Shifting Gears

If MES is so great, why haven’t more shops invested in it? For that matter, why is there so much industry focus on ERP, when it seems like the real benefits come with an MES implementation? At the risk of stating the obvious, ERP is a requirement for practically any manufacturing company, or at least any company with more than a handful of employees and an eye towards growth.

Simply put, ERP pays the bills. Literally. Accounting functions such as payables, receivables, tax reporting, and more would be exceedingly difficult without ERP software, as would inventory control, shipping and receiving, sales order management, purchasing, and the all-important MRP. ERP systems also boast some level of scheduling and shop floor control functionality, even though most fall short on managing its inner workings. Hence the need for MES.

“We’ve seen it go both ways, but yes, some shops choose to pursue an MES strategy first,” Hart said. “It really depends on what pain points they’re experiencing. If there are problems, for example, with material traceability, or the shop is facing quality challenges and they want to shine a light on what’s happening out there at any given moment, they’ll typically start with MES. That said, one of the key benefits of MES is the potential integration with ERP and other manufacturing systems, so it’s important to keep that in your sights as you move forward.”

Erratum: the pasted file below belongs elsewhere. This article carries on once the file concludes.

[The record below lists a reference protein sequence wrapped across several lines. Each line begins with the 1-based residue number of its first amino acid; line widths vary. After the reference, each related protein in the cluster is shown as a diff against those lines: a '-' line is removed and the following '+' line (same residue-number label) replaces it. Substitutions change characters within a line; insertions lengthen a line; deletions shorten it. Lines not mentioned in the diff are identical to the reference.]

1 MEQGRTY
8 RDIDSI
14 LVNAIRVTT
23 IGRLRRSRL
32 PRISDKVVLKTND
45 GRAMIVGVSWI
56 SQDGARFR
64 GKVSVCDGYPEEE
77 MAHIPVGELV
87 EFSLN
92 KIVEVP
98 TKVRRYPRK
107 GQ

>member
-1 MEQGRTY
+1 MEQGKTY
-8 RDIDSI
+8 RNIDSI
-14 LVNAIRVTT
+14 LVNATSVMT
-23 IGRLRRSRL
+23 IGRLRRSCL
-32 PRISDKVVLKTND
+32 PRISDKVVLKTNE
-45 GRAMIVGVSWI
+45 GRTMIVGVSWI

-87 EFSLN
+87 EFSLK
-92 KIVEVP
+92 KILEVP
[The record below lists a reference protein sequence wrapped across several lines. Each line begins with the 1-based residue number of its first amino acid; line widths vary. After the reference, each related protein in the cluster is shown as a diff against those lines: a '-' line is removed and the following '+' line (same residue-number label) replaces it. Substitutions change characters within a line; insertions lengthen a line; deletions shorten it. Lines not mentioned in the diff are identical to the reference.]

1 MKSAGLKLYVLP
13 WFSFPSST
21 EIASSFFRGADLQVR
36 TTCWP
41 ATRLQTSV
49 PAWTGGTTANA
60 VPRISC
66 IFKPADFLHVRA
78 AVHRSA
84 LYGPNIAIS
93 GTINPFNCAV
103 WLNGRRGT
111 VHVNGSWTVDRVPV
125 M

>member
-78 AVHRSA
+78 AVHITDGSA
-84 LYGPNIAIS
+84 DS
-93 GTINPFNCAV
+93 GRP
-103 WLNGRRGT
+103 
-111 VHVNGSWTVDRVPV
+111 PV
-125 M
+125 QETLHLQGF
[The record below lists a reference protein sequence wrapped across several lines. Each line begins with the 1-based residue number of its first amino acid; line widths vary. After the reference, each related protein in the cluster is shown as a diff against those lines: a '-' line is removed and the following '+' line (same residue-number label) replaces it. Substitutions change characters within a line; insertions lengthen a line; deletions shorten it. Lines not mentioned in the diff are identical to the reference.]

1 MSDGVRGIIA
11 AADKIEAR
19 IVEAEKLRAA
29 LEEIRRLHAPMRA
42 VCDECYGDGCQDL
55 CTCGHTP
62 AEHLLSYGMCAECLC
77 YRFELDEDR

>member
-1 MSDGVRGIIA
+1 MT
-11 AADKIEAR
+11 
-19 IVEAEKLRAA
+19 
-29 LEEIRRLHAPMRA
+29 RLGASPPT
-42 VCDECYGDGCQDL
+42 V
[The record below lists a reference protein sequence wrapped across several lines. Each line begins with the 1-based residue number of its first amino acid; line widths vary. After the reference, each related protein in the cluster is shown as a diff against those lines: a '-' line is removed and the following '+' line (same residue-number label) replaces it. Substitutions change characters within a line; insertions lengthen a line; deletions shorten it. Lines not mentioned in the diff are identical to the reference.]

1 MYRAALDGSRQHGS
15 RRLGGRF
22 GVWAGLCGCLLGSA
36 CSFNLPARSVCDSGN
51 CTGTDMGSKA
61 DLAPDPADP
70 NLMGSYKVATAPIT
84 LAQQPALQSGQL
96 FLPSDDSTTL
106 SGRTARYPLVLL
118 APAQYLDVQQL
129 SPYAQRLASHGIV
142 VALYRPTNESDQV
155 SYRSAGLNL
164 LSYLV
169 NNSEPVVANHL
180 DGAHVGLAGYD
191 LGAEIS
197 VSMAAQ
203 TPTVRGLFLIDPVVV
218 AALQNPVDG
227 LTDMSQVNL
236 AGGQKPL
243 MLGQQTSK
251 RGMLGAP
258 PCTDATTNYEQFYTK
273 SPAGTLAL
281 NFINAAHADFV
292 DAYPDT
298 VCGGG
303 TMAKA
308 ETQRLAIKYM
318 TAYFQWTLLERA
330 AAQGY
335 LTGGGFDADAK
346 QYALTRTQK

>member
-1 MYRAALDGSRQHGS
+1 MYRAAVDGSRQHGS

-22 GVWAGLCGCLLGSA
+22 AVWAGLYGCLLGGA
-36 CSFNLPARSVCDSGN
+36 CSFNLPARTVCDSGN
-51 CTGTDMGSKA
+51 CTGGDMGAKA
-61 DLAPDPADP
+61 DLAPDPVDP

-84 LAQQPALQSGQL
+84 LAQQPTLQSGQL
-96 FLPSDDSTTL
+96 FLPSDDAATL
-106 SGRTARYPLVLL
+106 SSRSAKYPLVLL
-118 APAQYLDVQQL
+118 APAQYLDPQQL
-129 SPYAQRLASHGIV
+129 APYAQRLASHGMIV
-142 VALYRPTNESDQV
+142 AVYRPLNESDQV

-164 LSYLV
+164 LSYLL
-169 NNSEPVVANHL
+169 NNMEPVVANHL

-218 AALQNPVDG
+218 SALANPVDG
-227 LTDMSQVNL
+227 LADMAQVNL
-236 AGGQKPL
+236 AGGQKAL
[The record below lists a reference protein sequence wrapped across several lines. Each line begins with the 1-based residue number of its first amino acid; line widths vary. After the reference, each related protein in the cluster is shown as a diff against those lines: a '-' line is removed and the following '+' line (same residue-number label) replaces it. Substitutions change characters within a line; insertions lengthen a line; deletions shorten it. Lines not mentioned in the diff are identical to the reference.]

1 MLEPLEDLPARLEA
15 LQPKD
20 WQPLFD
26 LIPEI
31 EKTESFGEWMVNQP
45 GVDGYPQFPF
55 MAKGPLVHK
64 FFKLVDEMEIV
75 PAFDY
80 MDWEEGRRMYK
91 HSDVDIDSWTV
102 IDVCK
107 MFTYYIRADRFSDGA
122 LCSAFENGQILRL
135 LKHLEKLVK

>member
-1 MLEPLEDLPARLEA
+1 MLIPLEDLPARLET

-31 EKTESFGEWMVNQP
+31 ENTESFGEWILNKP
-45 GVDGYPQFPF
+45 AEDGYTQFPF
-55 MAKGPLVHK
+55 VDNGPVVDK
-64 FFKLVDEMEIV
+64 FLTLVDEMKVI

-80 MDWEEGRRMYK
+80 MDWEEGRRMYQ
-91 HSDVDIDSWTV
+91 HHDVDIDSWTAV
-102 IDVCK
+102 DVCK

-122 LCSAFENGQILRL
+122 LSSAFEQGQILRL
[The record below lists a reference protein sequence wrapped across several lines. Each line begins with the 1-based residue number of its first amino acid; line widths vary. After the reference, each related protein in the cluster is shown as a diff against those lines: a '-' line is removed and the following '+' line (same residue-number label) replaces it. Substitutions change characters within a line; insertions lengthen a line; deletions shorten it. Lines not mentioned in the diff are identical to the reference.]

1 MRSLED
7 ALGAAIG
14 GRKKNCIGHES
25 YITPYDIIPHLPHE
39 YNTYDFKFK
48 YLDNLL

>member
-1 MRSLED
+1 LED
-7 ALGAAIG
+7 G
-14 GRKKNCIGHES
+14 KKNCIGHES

Say Hello to the Emperor

Bear in mind that implementing MES raises many of the same considerations and potential pitfalls as ERP. “There’s no point in doing it unless your data’s correct,” said Jim Errington, executive vice president of sales and service for Fujitsu Glovia Inc., El Segundo, Calif. “I tell this to ERP and MES customers alike, that no matter how great the system or how super its tools, filling it with bad data will only provide bad answers.”

Errington shared a story of a customer he worked with recently. After spending months cleaning up its bills of material and routers, they flipped the switch on the factory planning side of their MES software, only to overload a critical work center. The problem? No one noticed the inaccurate move times. “Like many shops, they never had a real scheduling system, so these values were never looked at,” Errington said. “Everyone was aware that you can’t move a two-ton casting instantaneously, but in this case, that’s exactly what they told the system to do.”

The oversight ended up putting them behind schedule by several days, he added, and took them weeks to recover from a simple mistake. This is why it’s so important to get the engineers and planners and costing people involved in any implementation—MES or otherwise—so as to avoid situations like this. “A lot of people say that data is king; maybe so, but that makes data accuracy the emperor,” said Errington.